Sodium lauroamphoacetate

Sodium lauroamphoacetate

Learn all about sodium lauroamphoacetate, including how it's made, and why Puracy uses sodium lauroamphoacetate in our products.
  • Derived from: Coconut
  • Pronunciation: (\ˈsō-dē-əm\ \ˈläv-rō-ˈam(p)-fō-ˈa-sə-ˌtāt\)
  • Type: Naturally-derived
  • What Is Sodium Lauroamphoacetate?

    Sodium lauroamphoacetate is a yellow substance derived from coconut.[1] Coconuts grow on the cocos nucifera, or coconut palm tree, around the world in lowland tropical and subtropical areas with low annual precipitation.[2,3] Widely cultivated, healthy coconut palms produce 50 nuts per year, and the tree can be used to produce everything from food and drink to fibers, building materials, and natural ingredients.[4,5]

    It is also known as lauroamphoacetate and lauroamphoglycinate. It has a molecular formula of C18H34N2NaO3+.

    What Does Sodium Lauroamphoacetate Do in Our Products?

    Sodium lauroamphoacetate is a surfactant that allows water, oil, and dirt to mix, allowing things to become clean. It is also a foam booster and conditioning agent.[6] It can be found in personal care products such as hair conditioners, body wash, shampoo, facial cleansers, foaming cleansing products, and other items.[7,8]

    Why Puracy Uses Sodium Lauroamphoacetate

    We use sodium lauroamphoacetate as a surfactant and cleanser. It is amphoteric, meaning it can function as a base and an acid.[10] Research shows the ingredient is typically not a skin irritant or sensitizer.[11,12]

    How Sodium Lauroamphoacetate is Made

    Sodium lauroamphoacetate is made by reacting aminoethylethanolamine (AEEA) with fatty acyl compounds. Lauric acid is one of its starting materials, which is derived from the distillation of coconut fatty acids found in coconut oil. Aminoethylethanolamine and chloroacetic acid are two other components; they come from ethylene gas and chlorine gas, respectively.[9]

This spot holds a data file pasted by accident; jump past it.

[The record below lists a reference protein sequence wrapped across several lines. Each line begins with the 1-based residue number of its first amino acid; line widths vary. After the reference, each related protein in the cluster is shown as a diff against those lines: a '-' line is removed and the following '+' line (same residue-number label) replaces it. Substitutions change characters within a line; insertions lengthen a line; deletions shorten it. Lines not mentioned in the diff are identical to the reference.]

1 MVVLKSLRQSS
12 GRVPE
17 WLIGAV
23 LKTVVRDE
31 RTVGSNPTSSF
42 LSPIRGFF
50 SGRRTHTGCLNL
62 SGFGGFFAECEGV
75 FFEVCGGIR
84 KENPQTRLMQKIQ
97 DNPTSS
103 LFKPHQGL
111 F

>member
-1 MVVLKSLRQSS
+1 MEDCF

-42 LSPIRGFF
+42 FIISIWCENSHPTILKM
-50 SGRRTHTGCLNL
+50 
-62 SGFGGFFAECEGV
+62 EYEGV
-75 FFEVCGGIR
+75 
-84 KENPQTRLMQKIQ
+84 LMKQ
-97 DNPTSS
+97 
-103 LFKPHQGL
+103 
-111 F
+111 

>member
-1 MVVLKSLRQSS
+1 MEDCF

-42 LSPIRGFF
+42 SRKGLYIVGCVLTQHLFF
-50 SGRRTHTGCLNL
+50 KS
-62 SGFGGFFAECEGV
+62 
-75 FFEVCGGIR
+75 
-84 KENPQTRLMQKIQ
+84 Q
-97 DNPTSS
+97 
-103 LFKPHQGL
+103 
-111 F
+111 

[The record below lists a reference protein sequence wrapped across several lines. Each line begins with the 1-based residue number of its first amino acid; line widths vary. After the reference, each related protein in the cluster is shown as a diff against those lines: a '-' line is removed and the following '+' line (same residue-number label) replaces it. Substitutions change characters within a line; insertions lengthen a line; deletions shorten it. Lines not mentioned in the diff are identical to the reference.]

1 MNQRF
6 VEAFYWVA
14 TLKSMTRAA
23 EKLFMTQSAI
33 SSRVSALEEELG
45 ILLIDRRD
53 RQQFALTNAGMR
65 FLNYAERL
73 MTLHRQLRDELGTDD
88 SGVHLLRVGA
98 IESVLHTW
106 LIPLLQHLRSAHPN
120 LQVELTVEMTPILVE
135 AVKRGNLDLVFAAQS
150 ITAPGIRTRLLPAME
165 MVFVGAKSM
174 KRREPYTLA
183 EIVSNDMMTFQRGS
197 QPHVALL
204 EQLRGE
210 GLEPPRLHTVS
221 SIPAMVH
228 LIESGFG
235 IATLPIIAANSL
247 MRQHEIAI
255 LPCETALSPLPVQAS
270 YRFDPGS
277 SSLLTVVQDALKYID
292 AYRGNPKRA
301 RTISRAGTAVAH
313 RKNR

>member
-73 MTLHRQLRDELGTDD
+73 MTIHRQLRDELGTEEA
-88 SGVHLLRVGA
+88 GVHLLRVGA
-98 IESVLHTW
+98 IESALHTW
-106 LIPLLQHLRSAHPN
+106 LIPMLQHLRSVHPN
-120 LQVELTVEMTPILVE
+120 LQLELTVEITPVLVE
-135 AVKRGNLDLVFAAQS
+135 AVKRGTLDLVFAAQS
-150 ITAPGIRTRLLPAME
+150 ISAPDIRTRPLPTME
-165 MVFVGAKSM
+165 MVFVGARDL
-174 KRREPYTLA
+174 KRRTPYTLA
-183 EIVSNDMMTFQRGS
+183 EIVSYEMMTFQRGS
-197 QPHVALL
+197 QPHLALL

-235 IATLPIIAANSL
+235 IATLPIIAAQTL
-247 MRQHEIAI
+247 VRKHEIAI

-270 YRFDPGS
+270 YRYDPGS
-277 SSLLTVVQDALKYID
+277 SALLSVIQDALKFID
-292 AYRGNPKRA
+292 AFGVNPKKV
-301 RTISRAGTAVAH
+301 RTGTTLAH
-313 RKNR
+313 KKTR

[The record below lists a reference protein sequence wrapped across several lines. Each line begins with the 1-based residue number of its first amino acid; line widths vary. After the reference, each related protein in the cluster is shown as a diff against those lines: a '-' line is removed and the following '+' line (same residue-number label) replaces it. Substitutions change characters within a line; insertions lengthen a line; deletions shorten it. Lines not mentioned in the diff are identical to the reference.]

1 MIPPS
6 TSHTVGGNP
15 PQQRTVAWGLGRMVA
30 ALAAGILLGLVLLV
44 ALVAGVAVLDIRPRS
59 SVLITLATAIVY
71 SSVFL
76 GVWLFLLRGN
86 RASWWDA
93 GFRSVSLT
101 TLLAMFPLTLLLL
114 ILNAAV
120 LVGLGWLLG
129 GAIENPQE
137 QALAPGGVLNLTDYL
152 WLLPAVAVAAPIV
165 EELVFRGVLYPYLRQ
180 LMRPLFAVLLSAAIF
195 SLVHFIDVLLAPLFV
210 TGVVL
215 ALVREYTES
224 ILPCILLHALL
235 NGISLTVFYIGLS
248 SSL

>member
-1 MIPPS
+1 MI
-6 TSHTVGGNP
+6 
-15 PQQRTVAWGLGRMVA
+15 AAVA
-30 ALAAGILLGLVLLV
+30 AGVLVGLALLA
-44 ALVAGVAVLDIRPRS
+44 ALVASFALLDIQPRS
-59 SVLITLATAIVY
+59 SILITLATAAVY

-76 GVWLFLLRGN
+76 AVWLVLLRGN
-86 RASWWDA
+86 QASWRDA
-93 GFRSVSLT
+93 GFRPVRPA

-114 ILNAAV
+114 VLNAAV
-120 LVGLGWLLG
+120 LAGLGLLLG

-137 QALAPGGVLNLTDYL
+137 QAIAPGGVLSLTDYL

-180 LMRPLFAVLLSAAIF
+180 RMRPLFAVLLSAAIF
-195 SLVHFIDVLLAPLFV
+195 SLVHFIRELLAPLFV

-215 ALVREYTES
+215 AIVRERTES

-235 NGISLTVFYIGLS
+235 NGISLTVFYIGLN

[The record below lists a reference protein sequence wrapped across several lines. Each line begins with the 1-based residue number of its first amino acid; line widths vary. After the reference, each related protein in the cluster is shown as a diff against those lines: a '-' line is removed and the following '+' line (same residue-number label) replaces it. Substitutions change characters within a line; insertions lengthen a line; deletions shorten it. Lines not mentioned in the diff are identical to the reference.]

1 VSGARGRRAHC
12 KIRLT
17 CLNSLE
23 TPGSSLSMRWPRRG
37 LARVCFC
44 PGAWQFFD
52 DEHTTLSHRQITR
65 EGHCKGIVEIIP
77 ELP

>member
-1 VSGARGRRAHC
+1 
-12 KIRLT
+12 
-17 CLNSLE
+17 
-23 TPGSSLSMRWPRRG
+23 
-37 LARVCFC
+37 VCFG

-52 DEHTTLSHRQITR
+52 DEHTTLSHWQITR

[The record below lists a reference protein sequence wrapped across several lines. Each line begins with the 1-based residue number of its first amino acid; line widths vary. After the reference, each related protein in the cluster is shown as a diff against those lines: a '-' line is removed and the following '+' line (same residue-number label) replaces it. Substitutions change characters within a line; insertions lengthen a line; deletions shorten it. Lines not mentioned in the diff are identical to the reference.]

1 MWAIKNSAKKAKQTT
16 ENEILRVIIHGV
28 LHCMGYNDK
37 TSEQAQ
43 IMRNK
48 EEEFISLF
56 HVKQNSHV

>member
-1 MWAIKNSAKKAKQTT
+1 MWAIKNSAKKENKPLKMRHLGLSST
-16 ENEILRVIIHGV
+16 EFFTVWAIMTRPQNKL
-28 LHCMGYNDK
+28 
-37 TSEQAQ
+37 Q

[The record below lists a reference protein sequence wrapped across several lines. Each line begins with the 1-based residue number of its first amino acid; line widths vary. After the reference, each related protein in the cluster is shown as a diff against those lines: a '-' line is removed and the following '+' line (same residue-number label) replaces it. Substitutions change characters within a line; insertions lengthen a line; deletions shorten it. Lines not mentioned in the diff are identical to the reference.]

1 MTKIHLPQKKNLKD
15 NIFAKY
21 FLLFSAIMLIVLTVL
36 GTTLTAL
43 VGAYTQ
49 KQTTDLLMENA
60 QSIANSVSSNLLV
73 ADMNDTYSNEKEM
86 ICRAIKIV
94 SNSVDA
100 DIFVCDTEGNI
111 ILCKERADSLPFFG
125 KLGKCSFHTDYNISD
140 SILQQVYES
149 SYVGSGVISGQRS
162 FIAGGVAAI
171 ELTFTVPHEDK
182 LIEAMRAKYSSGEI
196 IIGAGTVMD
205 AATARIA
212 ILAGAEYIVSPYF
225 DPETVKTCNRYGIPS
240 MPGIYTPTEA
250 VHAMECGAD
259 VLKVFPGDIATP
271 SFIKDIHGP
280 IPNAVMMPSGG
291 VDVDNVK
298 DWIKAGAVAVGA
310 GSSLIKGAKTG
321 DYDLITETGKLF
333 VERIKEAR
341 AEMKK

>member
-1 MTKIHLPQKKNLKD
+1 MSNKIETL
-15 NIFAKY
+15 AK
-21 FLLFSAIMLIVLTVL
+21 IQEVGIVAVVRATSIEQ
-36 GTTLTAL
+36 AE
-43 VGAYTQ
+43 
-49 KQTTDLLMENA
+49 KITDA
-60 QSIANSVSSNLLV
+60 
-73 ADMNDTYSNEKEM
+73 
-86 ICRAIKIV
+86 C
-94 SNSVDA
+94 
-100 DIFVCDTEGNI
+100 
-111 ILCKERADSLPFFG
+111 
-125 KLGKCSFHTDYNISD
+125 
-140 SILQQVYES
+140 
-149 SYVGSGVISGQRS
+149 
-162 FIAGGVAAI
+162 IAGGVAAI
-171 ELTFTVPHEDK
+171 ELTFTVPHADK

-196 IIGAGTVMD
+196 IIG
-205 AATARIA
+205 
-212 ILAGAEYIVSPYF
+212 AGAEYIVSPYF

Is Sodium Lauroamphoacetate Safe?

    Sodium lauroamphoacetate is commonly used in personal care products because it is gentle on the skin and hair. It is also biodegradable and non-toxic, making it a safe choice for consumers and the environment.

    The Cosmetic Ingredient Review (CIR) Expert Panel, an independent group of scientists that evaluates the safety of cosmetic ingredients, has concluded that the ingredient is safe for use in cosmetics at concentrations of up to 30%.

    Meanwhile, the Environmental Working Group (EWG) gave the zwitterionic surfactant a rating of 1, which means it’s low on the hazardous scale. It scores low on common concerns such as:

    • Cancer
    • Allergies and immunotoxicity
    • Developmental and reproductive toxicity
    • Use restrictions.

    Safety on General Health

    It’s also used by people of all ages, including babies and children, which is why you can find this ingredient in baby shampoos as a cleansing agent. People with sensitive skin and hair can use products with this ingredient because it is mild, non-irritating, and non-sensitizing.

    If you have dry, damaged, and color-treated hair, sodium lauroamphoacetate can help clean without stripping off natural oils. It can also condition the hair for better manageability.

    Environmental Safety

    Sodium lauroamphoacetate is biodegradable and non-toxic to the environment. It is also readily available in food-grade quality, making it a safe choice for use in personal care products.

    Other surfactants such as sodium laureth sulfate (SLS) and sodium lauryl sulfate (SLES) are known to be toxic to aquatic life.

    Sodium Lauroamphoacetate vs Common Surfactants

    Sodium lauroamphoacetate is a much gentler surfactant than SLS and SLES. SLS and SLES are known to be irritating to the skin and eyes, and they can strip the skin and hair of their natural oils.

    SLS and SLES can cause a variety of skin problems, including redness, itching, dryness, and irritation. They can also cause eye irritation and eventually damage.


    [2] Pennsylvania State University
    [4] University of Hawaii at Manoa College of Tropical Agriculture & Human Resources
    [5] U.S. National Plant Germplasm System
    [7] European Commission
    [8] Environmental Working Group
    [10] Environmental Working Group
    [11] Foti, C. et al., “Aminoethylethanolamine: a new allergen in cosmetics?” Contact Dermatitis (2001) Sep;45(3):129-33
    [12] A. Mehling, M. Kleber and H. Hensen, “Comparative studies on the ocular and dermal irritation potential of surfactants,” Food Chemistry and Technology 45(5) 747–758 (2007)

    The 30 Days of Cleaning with Puracy